What are Bollinger Bands?
Named after John Bollinger, a very successful technical analyst, Bollinger Bands are a common tool among modern-day traders. Most trading platforms have them as a built-in feature, easily overlaid on a stock chart. But what are they? How do they work? What do they signify?
Bollinger Bands are an extremely simple, yet powerful, measure of a stock’s volatility. They chart standard deviation from a simple moving average to help traders identify when a stock behaves outside of the parameters of its normal trading volume. Here’s a closer look at how beneficial they are when it comes to qualifying volatility.
How Bollinger Bands Work
Bollinger Bands create a price channel that’s overlaid onto a stock chart. It has three “bands:” high, low and average. The channel represents “acceptable” highs and lows based on a standard deviation from a rolling average stock price. Typically, the high and low bands are two standard deviations from the average band, measured over a 20-day period. The high and low bands expand and contract based on price volatility with each new trading period.
Bollinger Bands provide an at-a-glance view of stock performance from a volatility standpoint. As the bands grow and contract, it’s easy to see the volatility of the stock’s price, which informs traders as to how much movement they might expect to see in a given day. This, in addition to showing the median.
The bands also serve as “guardrails” for stock price. When a price breaks the high or low threshold, it signals movement beyond the standard deviation. It’s a sign many traders look for as they prospect entry and exit opportunities.
The Formula for Bollinger Bands
Almost every trading platform has Bollinger Bands built-in as a default feature. Traders shouldn’t ever need to calculate them; however, it’s beneficial to understand the formula and the importance of rolling standard deviation. Here’s how to calculate both the upper and lower bands:
Upper Band = MA(TP,n)+m × σ[TP,n]
Lower Band = MA(TP,n)−m × σ[TP,n]
- MA = Moving average
- TP = Typical Price (High + Low + Close / 3)
- n = Number of days in smoothing period (20)
- m = Number of standard deviations (2)
- σ[TP,n] = Standard Deviation over last n periods of TP
If it’s not evident from this formula, moving average and typical price are critical in plotting Bollinger Bands. Not coincidentally, these figures change with each new trading period. Thus, Bollinger Bands represent a moving average and its standard deviations. It’s yet another reason to let your trading platform calculate them for you.
Low vs. High Periods of Volatility
One of the key concepts in reviewing Bollinger Bands is that periods of low volatility typically follow periods of high volatility, and vice-versa. As the bands contract and get closer together, traders can reasonably assume that volume will soon ramp up into a price breakout. Likewise, if the bands expand due to large swings in volatility, it’s assumed that they’ll soon contract into a narrower channel after the volatility reaches its peak.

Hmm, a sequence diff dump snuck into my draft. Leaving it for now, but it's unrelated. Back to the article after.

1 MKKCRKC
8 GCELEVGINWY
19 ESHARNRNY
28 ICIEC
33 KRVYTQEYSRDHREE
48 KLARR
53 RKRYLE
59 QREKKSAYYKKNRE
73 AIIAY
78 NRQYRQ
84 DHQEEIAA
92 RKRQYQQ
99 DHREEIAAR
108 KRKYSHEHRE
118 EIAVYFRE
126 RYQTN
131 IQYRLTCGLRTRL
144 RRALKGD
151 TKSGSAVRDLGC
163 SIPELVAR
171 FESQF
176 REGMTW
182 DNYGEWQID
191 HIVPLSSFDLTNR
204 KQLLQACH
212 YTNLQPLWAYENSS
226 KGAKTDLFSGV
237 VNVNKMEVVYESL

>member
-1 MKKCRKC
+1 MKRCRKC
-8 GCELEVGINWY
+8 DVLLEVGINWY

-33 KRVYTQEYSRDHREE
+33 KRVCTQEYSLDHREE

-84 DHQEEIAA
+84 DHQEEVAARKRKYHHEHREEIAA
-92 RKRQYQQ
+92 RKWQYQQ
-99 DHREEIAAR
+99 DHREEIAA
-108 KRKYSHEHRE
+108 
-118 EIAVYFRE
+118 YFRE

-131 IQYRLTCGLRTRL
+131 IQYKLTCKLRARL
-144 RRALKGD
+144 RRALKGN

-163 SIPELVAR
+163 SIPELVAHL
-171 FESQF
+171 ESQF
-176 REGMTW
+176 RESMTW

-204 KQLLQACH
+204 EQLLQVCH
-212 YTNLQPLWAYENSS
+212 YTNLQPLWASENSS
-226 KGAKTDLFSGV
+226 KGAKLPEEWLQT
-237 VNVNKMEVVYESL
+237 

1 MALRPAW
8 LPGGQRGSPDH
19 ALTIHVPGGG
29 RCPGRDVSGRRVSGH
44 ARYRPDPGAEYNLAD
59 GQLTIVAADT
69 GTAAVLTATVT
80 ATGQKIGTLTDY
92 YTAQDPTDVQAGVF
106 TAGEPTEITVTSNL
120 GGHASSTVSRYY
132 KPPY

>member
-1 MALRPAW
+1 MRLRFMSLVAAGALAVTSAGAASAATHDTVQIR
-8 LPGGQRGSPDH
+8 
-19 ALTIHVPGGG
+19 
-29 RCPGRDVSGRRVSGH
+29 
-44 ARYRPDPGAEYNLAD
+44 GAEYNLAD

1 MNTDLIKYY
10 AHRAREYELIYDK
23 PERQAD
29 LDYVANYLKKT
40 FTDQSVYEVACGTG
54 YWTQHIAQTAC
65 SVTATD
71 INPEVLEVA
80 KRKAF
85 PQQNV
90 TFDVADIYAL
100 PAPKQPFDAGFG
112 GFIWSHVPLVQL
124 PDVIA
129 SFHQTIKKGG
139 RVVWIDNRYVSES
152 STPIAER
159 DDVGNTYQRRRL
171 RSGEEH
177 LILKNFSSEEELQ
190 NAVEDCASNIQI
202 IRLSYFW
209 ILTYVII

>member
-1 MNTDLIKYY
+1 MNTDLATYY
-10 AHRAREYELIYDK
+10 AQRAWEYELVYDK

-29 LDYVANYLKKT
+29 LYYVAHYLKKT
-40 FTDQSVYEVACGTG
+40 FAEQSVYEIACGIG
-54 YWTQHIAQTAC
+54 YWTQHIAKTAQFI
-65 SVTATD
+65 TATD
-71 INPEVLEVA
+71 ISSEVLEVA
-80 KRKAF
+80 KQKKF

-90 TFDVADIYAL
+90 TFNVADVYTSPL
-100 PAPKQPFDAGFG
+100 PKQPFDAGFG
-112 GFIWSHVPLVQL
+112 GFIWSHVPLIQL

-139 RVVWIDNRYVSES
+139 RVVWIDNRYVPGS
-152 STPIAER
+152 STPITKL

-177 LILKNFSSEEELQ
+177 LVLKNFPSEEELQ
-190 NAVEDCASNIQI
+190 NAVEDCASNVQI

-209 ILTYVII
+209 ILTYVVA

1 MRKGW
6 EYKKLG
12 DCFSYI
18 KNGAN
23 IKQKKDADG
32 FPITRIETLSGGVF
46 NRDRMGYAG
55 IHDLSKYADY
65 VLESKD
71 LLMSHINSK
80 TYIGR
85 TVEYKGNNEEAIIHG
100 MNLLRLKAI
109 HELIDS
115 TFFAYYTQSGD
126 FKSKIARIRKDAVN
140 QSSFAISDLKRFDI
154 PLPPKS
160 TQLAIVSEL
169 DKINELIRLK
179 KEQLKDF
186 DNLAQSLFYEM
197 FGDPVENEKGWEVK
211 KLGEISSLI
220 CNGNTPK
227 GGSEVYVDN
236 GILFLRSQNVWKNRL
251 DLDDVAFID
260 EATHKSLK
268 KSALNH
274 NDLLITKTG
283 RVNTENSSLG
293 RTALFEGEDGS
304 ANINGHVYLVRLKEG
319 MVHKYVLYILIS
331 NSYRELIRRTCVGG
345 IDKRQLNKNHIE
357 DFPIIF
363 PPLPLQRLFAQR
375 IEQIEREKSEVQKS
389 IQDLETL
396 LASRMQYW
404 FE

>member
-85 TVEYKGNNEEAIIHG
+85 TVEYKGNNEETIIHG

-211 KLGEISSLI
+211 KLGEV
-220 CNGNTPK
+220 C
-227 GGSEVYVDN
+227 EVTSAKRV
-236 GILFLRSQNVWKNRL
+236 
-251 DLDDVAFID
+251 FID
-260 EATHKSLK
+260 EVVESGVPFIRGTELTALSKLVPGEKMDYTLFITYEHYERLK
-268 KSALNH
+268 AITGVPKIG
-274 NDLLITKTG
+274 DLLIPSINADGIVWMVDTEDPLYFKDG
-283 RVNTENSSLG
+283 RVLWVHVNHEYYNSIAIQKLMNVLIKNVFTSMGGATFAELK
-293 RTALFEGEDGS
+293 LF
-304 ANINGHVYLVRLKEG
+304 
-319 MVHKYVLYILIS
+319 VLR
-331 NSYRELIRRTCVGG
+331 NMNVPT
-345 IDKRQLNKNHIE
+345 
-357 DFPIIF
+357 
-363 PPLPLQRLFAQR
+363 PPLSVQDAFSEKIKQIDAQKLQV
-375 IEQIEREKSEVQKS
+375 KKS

Traders commonly use Bollinger Bands in conjunction with technical chart patterns to identify key upcoming breakout points. For example, a triangle or channel pattern shows a narrowing of price action, while the Bollinger Bands show recent volatility trends. When the two begin to reach an apex, it provides context for plotting entry or exit points.
What Happens When Prices Break the Bollinger Bands?
There are times when stock prices break the floor or ceiling created by Bollinger Bands. In doing so, it provides traders with instant insight into key factors affecting the stock.
- When the stock price breaks the ceiling, it means the company is overbought. Many traders take this as the sign of an impending pullback.
- When the stock price breaks the floor, it suggests that the company is oversold. This is a buy signal, and it’s expected that the stock’s price will rebound.
In simpler terms, prices that break the Bollinger Bands are unjustifiably high or low. When they’re high, it’s an opportunity to short the stock; when they’re low, it’s a buying opportunity. Bollinger Bands provide this information at a glance, which can prompt more technical or fundamental analysis of the company and its implied trajectory.
The 22 Rules of Bollinger Bands
John Bollinger didn’t just create the concept of Bollinger Bands—he also created a set of rules for using them. Many traders still adhere to the set of 22 principles he outlined. These principles set the criteria for how to evaluate price action within the bands, as well as signals for floor and ceiling interactions. Traders following these rules will find themselves using Bollinger Bands as-intended by their creator.
That said, Bollinger himself admits that, “There are many ways to use Bollinger Bands; these rules serve as a good beginning point.” Since their creation, many traders have used them in conjunction with their own technical analysis tools and techniques, as a framework for incorporating volatility into evaluation.
One of the Best Measures of Volatility
No matter how you use them, Bollinger Bands are a tried-and-true metric for volatility—one of the most ubiquitous tools among traders. At a glance traders can see a stock’s average, as well as the acceptable range of deviation beyond that average. It’s a useful tool for surface-level analysis of trends, patterns and signals.
Bollinger Bands aren’t just widely used—they’re widely trusted. As a pure measure of price volatility, few metrics come close to providing the instant level of insight offered by simple standard deviation.